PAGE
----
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CDC says new strain of COVID-19 could lead to increased infections by March, while government accuses of re-distributing vaccine



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If I had COVID-19, should I still get vaccinated?

DIARBAKIR, TURKEY – JANUARY 14: Healthcare worker receives CoronaVac vaccine against coronavirus (Covid-19) pandemic after the vaccine is issued “Emergency Authorization” in Diyarbakir, Turkey on January 14, 2021 (Photo by Bestami Bodruk / Anadolu via Getty Images) Moderna and Pfizer vaccines are slowly becoming more widely available across the country, and it seems that the Johnson & Johnson vaccine may also be on the way. Most people are eager to get vaccinated, but many ask: If I had and recovered from COVID-1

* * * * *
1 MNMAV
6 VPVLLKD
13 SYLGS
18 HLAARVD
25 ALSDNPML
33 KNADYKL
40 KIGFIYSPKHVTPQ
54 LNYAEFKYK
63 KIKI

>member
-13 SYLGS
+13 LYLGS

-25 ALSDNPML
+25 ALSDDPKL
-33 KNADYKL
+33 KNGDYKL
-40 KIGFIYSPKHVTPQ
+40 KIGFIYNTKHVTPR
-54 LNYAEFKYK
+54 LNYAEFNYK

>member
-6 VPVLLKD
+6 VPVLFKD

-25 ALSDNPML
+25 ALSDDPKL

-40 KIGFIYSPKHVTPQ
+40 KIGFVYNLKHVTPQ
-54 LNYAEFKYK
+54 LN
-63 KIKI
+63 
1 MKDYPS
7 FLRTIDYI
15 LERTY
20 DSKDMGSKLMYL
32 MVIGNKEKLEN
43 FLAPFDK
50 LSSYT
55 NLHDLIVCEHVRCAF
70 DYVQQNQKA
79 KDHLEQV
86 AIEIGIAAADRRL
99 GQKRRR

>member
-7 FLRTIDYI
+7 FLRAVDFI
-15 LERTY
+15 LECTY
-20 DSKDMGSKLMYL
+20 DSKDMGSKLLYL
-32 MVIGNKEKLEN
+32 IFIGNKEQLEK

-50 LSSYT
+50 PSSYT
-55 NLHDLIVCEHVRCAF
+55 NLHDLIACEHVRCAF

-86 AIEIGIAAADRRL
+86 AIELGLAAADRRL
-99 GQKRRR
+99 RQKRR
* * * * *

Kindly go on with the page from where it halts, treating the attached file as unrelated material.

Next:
9, should I still get the vaccine? The answer is yes, but there are several warnings, according to the Centers for Disease Control and Prevention. Both COVID-19 vaccines available in the United States should be offered to you, whether or not you have had the virus, and you will not need to be tested for antibodies before receiving the vaccine. This is because while people who have recovered from COVID-19 appear to have some immunity to the virus, we still don’t know how powerful that immunity is – or how long it lasts, says Dr. Saskia V. Popescu, an infectious disease epidemiologist and assistant professor at George Mason University. “We know that vaccines are 95% effective at preventing you from getting COVID-19, and we want everyone to benefit from that,” added Nate Favini, MD, a medical leader at Forward. Ultimately, the vaccine not only helps protect you – it also helps stop the spread of COVID-19 in your community. “It is important to get the vaccine for several reasons – to protect you and the people around you, to help reduce the spread of COVID-19 in the community and thus the burden on health and public health,” explains Dr. Popescu. Now, about the warnings. If you currently have COVID-19, the CDC stresses that you must wait to receive your vaccine until you are quarantined, feel sick, and follow the CDC’s instructions for recovery. And once you recover from COVID-19, you may want to wait 90 days before getting the shot, the agency added, saying, “Current evidence suggests that re-infection with the virus that causes COVID-19 is uncommon in the 90’s. those days after the initial infection. Therefore, people with a recent infection can postpone vaccination until the end of this 90-day period if they wish. “Ultimately, whether you decide to wait is up to you – but if you decide to stop, you should definitely get the vaccine after your 90-day window expires,” said Dr. Paul Pottinger, a professor of infectious diseases. at the University of Washington School of Medicine. vaccination, “says Dr. Favini.” Certainly people who may be at higher risk because of their age or other conditions should get the vaccine, no matter how soon they have been infected. “Dr. Popescu agrees, saying, “The goal is for everyone to be vaccinated by their priority group.” “The CDC’s clinical considerations say, yes, it’s good to get vaccinated and yes, it’s good to step back and let others go first, and that’s it. because they almost certainly have some degree of antibody or immunity to the infection itself, ”said Colonel John D. Grabenstein, Ph.D., general manager of Vaccine Dynamics and editor of the Immunization Coalition for Action. “It simply came to our notice then. Do they have a “mild or serious” case? “Everyone needs to be immunized, and that’s because we believe it will give you stronger, better, and longer immunity,” says Dr. Pottinger. “We try to reach the people with the highest risk, if someone has had it recently, it’s probably a month or two before they have to take it, but those who have had it know how bad it can be. They need to know that the only thing that is worse than COVID is more COVID. Like what you see? How about a little more goodness R29, right here? Congressmen test positive for COVID-19The modern vaccine against COVID can cause swelling of the face What to know about the new COVID-19 “Super Strain”


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